An Optimization Model for Highway Work Zones Considering Safety, Mobility, and Project CostAuthor/Presenter: Shahin, Fadi; Elias, Wafa; Rosenfeld, Yehiel; Toledo, Tomer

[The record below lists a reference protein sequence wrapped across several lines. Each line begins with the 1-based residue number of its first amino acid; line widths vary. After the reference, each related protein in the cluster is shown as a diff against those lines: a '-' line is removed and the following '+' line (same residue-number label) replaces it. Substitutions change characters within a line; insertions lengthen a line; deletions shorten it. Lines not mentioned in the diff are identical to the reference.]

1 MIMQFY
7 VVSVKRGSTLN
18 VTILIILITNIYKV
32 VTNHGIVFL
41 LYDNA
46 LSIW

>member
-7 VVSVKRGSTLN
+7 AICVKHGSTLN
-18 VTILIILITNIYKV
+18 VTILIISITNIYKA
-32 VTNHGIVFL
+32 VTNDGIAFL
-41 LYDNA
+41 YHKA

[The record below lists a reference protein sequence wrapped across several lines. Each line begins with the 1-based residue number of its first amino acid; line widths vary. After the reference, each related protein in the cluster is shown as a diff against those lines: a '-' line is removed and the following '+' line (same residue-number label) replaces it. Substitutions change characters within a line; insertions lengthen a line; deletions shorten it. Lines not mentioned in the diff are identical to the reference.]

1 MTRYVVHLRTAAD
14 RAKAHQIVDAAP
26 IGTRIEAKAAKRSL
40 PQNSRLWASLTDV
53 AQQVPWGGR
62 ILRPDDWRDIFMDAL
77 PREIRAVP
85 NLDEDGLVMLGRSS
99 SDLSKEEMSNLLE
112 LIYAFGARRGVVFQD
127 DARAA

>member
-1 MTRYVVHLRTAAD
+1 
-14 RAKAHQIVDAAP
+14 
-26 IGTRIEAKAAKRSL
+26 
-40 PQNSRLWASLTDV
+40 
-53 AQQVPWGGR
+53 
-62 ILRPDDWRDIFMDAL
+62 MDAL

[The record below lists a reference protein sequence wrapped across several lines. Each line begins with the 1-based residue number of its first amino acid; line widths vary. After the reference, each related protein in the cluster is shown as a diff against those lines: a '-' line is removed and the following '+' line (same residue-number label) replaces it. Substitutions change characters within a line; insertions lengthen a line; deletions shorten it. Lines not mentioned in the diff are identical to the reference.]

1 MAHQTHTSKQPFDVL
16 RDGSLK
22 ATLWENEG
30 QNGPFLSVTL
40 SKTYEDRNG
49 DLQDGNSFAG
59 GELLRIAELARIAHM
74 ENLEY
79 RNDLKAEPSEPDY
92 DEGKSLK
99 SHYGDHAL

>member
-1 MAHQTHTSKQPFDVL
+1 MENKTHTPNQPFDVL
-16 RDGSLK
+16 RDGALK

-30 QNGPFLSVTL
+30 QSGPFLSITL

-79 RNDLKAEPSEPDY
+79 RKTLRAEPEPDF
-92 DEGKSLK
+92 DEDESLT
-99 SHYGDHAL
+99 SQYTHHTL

Highway Work Zones (HWZs) are associated with significant adverse impacts on safety, mobility, and work costs. The objective of this paper is two-fold: First, to quantify the impacts of HWZs on safety, mobility, and work costs. Second, to develop an optimization model to minimize the total costs associated with HWZs by controlling site geometry, Temporary Traffic Control (TTC), and work management. This model implements a location-based schedule within the cost evaluation. A genetic algorithm is used to determine a set of optimal scheduling and decision variables. The performance of the model is demonstrated in a case study. The results reveal that crash costs, which were often ignored or only included indirectly in previous works, are a substantial cost component. Their explicit inclusion in the optimization process significantly affects the total cost and the optimal operations of the HWZ. Furthermore, the inclusion of a location based schedule in the model is instrumental and affects the optimal solution since all HWZ cost components are affected by the work processes and project duration. Moreover, consideration of the effects of TTC on the optimized function has a substantial influence on the total cost. The model can support transportation agencies and local authorities in mitigating the adverse impacts associated with HWZs.